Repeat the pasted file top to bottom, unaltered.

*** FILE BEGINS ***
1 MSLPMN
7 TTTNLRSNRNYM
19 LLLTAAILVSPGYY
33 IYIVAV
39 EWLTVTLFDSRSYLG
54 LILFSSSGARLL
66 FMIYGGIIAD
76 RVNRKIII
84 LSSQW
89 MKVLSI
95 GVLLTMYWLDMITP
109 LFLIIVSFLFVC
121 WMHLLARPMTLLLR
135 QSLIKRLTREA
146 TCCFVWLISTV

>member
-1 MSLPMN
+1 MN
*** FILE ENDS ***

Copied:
1 MSLPMN
7 TTTNLRSNRNYM
19 LLLTAAILVSPGYY
33 IYIVAV
39 EWLTVTLFDSRSYLG
54 LILFSSSGARLL
66 FMIYGGIIAD
76 RVNRKIII
84 LSSQW
89 MKVLSI
95 GVLLTMYWLDMITP
109 LFLIIVSFLFVC
121 WMHLLARPMTLLLR
135 QSLIKRLTREA
146 TCCFVWLISTV

>member
-1 MSLPMN
+1 MN